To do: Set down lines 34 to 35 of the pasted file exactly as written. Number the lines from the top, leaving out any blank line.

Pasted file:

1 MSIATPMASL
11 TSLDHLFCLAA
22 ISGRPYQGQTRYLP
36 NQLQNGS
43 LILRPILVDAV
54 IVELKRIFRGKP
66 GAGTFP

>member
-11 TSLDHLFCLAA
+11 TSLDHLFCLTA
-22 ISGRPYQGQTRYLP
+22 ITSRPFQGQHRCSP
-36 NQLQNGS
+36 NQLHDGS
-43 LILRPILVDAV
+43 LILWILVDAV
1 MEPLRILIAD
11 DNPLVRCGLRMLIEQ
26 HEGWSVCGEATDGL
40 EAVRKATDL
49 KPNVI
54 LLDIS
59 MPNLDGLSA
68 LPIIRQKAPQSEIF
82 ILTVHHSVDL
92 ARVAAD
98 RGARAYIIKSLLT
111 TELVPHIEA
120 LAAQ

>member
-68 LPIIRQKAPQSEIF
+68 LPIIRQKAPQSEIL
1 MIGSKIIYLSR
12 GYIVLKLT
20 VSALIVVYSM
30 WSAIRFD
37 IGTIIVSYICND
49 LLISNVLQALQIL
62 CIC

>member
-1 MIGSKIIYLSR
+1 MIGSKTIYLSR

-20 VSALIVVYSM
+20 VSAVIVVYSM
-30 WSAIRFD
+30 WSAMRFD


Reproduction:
12 GYIVLKLT
20 VSALIVVYSM